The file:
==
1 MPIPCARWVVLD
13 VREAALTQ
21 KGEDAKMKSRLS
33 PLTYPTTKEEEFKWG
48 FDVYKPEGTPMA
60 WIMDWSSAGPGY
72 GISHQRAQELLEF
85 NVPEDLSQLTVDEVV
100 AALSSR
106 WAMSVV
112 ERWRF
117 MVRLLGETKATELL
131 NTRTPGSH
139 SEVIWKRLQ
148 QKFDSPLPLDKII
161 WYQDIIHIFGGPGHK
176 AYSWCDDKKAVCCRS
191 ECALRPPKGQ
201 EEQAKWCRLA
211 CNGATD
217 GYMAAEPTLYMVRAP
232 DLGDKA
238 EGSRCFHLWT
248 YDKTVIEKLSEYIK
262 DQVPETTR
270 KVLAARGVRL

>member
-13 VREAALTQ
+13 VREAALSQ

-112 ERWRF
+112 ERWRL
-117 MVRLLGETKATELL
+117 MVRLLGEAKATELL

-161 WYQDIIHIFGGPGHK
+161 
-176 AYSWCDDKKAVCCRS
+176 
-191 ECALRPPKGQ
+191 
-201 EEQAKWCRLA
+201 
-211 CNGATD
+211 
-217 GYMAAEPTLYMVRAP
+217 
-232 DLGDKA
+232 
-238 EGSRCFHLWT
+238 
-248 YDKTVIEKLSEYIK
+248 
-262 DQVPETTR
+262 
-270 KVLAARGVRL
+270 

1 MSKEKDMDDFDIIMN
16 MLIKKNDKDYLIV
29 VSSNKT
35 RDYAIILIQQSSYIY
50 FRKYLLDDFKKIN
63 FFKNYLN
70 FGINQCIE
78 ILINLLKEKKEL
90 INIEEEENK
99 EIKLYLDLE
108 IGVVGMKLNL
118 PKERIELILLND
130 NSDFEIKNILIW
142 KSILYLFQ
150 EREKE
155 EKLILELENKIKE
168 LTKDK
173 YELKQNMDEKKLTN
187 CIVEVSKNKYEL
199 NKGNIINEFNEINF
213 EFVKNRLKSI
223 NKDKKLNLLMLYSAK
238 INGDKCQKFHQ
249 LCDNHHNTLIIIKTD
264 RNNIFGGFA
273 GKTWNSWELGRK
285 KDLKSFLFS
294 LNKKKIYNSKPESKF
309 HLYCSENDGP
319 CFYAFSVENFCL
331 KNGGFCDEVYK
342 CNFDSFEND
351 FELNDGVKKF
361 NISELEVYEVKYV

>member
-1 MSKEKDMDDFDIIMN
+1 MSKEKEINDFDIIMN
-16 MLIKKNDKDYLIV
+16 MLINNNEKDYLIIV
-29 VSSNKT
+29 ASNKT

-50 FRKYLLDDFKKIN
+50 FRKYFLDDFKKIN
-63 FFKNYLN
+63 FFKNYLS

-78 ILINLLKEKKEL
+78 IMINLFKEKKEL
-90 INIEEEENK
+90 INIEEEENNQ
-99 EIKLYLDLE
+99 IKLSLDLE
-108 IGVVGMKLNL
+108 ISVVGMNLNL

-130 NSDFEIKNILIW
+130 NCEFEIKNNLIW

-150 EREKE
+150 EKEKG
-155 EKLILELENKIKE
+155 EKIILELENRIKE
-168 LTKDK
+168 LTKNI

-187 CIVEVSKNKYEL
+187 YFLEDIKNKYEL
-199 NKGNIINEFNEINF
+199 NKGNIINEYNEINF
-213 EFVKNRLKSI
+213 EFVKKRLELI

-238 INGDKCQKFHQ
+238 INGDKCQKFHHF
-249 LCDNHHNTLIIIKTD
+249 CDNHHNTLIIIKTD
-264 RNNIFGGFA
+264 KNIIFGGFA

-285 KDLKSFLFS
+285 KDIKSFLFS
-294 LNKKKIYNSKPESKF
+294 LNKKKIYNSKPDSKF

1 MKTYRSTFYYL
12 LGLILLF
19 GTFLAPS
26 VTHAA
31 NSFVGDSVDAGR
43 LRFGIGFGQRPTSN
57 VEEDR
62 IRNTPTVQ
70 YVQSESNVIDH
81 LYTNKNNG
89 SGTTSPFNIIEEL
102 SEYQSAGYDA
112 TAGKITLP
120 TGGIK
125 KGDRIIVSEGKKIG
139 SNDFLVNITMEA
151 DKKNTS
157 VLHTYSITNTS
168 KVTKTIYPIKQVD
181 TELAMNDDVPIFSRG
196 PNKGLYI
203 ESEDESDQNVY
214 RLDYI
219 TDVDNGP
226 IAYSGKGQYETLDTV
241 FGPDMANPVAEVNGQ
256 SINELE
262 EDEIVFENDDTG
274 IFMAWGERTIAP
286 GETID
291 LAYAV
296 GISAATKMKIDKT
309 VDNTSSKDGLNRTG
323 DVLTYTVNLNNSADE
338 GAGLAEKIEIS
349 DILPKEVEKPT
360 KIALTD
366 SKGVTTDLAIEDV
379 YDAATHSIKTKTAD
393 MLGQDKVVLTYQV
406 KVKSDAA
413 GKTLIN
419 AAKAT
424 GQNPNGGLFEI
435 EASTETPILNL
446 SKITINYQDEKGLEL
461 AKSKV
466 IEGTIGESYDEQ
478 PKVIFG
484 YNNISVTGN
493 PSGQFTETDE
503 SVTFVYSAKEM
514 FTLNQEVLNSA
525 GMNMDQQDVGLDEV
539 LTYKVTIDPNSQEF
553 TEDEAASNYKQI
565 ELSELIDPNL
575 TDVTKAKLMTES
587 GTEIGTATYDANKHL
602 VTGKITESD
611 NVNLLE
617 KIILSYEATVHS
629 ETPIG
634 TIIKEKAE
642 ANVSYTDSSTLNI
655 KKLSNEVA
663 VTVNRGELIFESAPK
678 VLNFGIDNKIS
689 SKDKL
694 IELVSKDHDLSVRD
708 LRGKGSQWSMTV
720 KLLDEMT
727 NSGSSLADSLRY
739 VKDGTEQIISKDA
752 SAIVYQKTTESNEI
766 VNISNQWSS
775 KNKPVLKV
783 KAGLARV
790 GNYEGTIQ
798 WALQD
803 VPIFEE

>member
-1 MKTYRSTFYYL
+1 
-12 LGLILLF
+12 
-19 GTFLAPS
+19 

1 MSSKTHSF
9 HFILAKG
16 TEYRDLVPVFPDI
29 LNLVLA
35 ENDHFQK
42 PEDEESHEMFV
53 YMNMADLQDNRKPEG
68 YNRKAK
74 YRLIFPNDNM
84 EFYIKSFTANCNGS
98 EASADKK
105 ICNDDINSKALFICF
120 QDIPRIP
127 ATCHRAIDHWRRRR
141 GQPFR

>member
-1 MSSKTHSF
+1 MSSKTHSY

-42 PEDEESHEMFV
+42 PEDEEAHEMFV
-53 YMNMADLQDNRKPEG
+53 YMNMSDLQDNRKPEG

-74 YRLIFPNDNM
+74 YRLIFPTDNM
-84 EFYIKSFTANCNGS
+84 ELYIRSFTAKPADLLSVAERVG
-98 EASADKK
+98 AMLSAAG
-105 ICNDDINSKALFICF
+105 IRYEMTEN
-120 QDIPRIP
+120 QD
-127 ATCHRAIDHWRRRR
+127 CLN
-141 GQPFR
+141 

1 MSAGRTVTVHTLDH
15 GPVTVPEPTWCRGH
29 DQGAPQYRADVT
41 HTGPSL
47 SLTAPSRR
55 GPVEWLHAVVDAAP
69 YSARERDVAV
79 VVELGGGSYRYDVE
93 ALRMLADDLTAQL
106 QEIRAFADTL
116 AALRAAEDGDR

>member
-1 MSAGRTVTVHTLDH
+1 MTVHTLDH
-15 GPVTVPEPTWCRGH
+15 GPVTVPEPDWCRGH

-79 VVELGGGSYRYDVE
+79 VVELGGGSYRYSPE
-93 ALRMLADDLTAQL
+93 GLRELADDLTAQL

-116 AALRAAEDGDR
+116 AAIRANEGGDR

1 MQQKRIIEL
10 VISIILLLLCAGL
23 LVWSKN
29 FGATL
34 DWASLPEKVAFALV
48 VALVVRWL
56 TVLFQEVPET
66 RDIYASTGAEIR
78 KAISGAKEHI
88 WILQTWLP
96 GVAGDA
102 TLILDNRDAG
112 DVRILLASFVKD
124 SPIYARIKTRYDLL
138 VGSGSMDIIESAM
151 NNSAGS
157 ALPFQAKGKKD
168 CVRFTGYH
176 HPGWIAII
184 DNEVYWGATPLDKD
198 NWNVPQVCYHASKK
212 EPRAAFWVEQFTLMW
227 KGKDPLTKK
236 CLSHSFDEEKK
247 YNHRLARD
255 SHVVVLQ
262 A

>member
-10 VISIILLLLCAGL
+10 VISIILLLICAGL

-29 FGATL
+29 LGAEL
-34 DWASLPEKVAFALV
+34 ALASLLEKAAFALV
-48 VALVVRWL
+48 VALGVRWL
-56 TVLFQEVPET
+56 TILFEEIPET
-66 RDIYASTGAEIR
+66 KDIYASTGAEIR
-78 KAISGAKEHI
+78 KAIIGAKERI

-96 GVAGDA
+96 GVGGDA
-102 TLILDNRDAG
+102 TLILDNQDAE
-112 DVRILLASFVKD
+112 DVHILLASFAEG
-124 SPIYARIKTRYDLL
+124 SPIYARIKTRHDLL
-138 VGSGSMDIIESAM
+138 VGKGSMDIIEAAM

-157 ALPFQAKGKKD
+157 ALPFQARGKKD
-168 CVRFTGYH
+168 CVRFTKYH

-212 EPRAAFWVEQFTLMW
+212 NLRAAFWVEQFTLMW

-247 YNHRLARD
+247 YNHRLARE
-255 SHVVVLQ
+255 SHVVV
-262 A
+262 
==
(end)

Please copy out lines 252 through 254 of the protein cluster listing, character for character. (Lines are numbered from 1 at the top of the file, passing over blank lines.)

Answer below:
+120 QD
-127 ATCHRAIDHWRRRR
+127 CLN